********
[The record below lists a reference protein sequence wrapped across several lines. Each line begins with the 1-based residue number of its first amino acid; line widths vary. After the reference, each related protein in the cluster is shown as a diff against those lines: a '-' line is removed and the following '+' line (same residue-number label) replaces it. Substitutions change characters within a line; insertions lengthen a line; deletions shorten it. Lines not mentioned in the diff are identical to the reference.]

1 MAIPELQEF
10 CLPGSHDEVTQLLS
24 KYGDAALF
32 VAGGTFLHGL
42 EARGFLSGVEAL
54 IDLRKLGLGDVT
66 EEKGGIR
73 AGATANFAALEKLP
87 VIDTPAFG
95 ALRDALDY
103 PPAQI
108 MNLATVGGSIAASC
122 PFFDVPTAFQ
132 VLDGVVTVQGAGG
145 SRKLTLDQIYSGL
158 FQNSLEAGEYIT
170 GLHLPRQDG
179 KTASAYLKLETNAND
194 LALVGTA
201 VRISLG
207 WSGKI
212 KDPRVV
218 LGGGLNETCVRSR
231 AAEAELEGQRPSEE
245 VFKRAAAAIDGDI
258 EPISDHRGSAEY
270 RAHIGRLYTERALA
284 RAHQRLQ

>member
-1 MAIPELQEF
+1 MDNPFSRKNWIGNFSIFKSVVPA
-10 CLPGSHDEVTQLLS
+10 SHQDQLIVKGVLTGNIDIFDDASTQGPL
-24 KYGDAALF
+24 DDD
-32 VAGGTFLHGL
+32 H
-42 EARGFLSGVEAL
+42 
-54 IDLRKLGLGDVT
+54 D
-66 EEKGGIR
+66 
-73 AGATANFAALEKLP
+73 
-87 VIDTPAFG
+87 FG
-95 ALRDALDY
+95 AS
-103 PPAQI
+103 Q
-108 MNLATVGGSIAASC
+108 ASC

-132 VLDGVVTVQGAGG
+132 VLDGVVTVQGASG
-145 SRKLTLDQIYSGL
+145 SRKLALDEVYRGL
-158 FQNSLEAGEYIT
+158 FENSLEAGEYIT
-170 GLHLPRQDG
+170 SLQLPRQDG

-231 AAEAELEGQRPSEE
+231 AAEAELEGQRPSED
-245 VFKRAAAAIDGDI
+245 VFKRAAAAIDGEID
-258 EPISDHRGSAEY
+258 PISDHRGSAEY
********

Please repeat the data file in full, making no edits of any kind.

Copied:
[The record below lists a reference protein sequence wrapped across several lines. Each line begins with the 1-based residue number of its first amino acid; line widths vary. After the reference, each related protein in the cluster is shown as a diff against those lines: a '-' line is removed and the following '+' line (same residue-number label) replaces it. Substitutions change characters within a line; insertions lengthen a line; deletions shorten it. Lines not mentioned in the diff are identical to the reference.]

1 MAIPELQEF
10 CLPGSHDEVTQLLS
24 KYGDAALF
32 VAGGTFLHGL
42 EARGFLSGVEAL
54 IDLRKLGLGDVT
66 EEKGGIR
73 AGATANFAALEKLP
87 VIDTPAFG
95 ALRDALDY
103 PPAQI
108 MNLATVGGSIAASC
122 PFFDVPTAFQ
132 VLDGVVTVQGAGG
145 SRKLTLDQIYSGL
158 FQNSLEAGEYIT
170 GLHLPRQDG
179 KTASAYLKLETNAND
194 LALVGTA
201 VRISLG
207 WSGKI
212 KDPRVV
218 LGGGLNETCVRSR
231 AAEAELEGQRPSEE
245 VFKRAAAAIDGDI
258 EPISDHRGSAEY
270 RAHIGRLYTERALA
284 RAHQRLQ

>member
-1 MAIPELQEF
+1 MDNPFSRKNWIGNFSIFKSVVPA
-10 CLPGSHDEVTQLLS
+10 SHQDQLIVKGVLTGNIDIFDDASTQGPL
-24 KYGDAALF
+24 DDD
-32 VAGGTFLHGL
+32 H
-42 EARGFLSGVEAL
+42 
-54 IDLRKLGLGDVT
+54 D
-66 EEKGGIR
+66 
-73 AGATANFAALEKLP
+73 
-87 VIDTPAFG
+87 FG
-95 ALRDALDY
+95 AS
-103 PPAQI
+103 Q
-108 MNLATVGGSIAASC
+108 ASC

-132 VLDGVVTVQGAGG
+132 VLDGVVTVQGASG
-145 SRKLTLDQIYSGL
+145 SRKLALDEVYRGL
-158 FQNSLEAGEYIT
+158 FENSLEAGEYIT
-170 GLHLPRQDG
+170 SLQLPRQDG

-231 AAEAELEGQRPSEE
+231 AAEAELEGQRPSED
-245 VFKRAAAAIDGDI
+245 VFKRAAAAIDGEID
-258 EPISDHRGSAEY
+258 PISDHRGSAEY